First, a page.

Brossman sentenced for child pornography


 Tracy McNew

The Montanian


A 57-year-old Libby man will spend the next 30 months in a federal prison after being convicted in federal court on one count of possession of child pornography.

Rodney Lee Brossman, of Libby, was indicted in January 2016, on one count of felony distribution of child pornography and one count of felony possession of child pornography after an investigation spanning nearly two years. Each count carries a maximum sentence of 20 years in prison and a fine of up to $250,000.

Federal agents approached Brossman in February 27, 2014, executed a search warrant of his home, and seized his computers. Federal court documents, filed in U.S. District Court in Missoula, indicate Brossman admitted to the charges when interviewed by federal agents at that time.

“Agents had learned about concerning images in an email account belonging to Rod and had obtained a search warrant to search his home and seize his computers,” wrote defense attorney Peter Lacny in his sentencing memorandum. “During the search and ensuing interview Rod spoke candidly to the investigating agents without a lawyer, admitting the embarrassing facts and details of his internet crimes.”

According to prosecutors Brossman’s admissions included viewing and trading images of child pornography with a preference for female children under the age of 12.

“Moreover, during the execution of the search warrant the defendant agreed to be interviewed,” wrote prosecutor Zeno Baucus in his sentencing memorandum. “During that voluntary interview the defendant stated that (1) he does view child pornography and had some stored on his electronic media, (2) would view it as much as one to two times per week, (3) engaged in trading child pornography, and (4) stated his preference of images was those involving female children under 12 years of age.”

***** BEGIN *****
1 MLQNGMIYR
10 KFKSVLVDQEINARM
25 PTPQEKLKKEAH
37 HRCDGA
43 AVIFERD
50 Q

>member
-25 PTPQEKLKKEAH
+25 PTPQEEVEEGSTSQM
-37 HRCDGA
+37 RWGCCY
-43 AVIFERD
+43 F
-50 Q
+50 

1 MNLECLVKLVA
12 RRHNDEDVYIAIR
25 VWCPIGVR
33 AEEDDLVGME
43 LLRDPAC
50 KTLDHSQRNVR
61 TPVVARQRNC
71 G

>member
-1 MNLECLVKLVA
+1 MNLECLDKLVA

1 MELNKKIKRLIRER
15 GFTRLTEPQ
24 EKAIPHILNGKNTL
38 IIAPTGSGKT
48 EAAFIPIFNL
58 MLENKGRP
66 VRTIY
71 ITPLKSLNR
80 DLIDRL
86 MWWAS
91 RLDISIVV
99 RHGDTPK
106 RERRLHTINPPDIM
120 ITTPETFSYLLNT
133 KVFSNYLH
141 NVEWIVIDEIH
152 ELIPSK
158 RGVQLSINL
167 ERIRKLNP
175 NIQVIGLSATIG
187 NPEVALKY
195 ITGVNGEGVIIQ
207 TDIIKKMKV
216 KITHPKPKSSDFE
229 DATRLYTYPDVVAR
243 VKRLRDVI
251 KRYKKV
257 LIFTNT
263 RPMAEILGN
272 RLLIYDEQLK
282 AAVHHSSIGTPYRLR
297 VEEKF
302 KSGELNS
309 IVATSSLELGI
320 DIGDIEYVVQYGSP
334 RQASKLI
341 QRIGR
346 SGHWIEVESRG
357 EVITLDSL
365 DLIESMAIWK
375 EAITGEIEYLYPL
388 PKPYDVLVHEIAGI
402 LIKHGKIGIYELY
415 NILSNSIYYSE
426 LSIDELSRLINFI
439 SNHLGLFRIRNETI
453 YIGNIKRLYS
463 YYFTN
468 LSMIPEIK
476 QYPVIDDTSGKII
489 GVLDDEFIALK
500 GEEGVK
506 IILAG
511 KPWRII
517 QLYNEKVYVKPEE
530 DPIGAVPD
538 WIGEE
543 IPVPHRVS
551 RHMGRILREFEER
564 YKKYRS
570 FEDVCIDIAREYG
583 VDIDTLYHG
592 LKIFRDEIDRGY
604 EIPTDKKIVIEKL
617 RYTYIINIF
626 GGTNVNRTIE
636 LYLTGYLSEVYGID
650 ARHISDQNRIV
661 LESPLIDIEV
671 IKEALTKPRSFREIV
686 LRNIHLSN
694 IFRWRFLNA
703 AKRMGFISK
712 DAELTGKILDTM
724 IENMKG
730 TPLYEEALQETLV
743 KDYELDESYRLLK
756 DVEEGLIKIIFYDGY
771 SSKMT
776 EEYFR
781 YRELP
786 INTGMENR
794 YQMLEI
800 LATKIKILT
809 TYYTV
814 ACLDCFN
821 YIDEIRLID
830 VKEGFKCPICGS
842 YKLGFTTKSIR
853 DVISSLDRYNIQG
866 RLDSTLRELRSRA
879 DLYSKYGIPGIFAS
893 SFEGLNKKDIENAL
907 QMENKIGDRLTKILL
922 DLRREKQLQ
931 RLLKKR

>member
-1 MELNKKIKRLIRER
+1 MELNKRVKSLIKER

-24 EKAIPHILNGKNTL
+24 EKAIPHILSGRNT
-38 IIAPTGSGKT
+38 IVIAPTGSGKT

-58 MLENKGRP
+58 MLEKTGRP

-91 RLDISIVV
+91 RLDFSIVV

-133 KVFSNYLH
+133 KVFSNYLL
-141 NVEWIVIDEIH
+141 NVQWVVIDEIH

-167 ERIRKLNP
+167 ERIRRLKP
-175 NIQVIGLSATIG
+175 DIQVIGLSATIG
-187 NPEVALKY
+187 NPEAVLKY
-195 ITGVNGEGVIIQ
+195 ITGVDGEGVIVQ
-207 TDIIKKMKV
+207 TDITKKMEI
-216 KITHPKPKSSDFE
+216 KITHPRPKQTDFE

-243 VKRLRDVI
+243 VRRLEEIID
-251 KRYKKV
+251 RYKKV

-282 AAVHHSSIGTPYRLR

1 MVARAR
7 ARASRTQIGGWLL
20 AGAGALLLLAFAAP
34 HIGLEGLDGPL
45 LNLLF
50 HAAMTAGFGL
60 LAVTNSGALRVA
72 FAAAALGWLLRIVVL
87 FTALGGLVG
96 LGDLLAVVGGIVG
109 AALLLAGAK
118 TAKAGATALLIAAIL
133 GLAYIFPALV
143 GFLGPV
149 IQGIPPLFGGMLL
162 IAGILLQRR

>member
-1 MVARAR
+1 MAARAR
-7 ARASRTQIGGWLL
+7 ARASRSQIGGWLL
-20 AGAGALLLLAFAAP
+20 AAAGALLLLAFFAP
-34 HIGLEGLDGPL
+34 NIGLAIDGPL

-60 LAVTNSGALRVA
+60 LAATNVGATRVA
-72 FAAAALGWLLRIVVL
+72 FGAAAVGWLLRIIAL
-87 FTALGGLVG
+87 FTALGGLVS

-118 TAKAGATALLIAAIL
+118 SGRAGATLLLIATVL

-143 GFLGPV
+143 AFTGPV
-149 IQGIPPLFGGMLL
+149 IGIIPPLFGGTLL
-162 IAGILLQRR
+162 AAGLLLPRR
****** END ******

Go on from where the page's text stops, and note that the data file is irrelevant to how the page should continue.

Brossman initially entered a plea of not guilty to the charges but later entered into a plea agreement with federal prosecutors wherein the distribution charge would be dropped in exchange for a guilty plea on the possession charge. The April 7, 2016, agreement required Brossman to submit to a polygraph and psycho-sexual evaluation in addition to the standard pre-sentence investigation.

According to Lacny’s memorandum, the pre-sentence report recommended a prison sentence of 97-121 months. The report, however, is sealed by the court and not a public record.

The prosecutor asked the court for a five-level enhancement of the sentence on the grounds that Brossman not only possessed and viewed more than 755 images of child pornography but had also engaged in distributing said images with the expectation of receiving something of value in return.

“When law enforcement executed a search warrant of the defendant’s residence on Feb. 27, 2014, they quickly discovered that the defendant was engaged in not only the distribution of child pornography but the distribution with the expectation of receiving something of value in return,” Baucus wrote. “He admitted, and it was later discovered through a review of his electronic media, that he utilized such file sharing programs as LimeWire and Frost-Wire. Critical to the application of this enhancement, the defendant admitted trading child pornography online.”

Brossman’s attorney Lacny argued Brossman’s lack of past criminal record justified his client being sentenced to one day of custody and ten years of supervised release, some of which would be under house arrest.

“As discussed below, the advisory sentencing guideline range is far too much time when the facts and circumstances surrounding this crime and this offender are carefully weighed,” Lacny wrote. “Rod has no criminal history, his polygraph shows that he has never had any hands-on offenses, he is currently in sex offender treatment, and he is deemed a low risk to reoffend. While Rod does not dispute the seriousness of his offense, and understands that he must be punished for it, he believes that his requested sentence is sufficient to protect the community and specifically and generally deter.”

U.S. District Judge Dana Christensen sentenced Brossman to 30 months in federal prison followed by seven years on supervised release. He was also ordered to pay $4,000 in restitution to the two known victims. The judge also recommended Brossman be placed in the federal correction facility in Englewood, Colo. The document explaining the judge’s reasons for the sentence he imposed were ordered sealed by the court.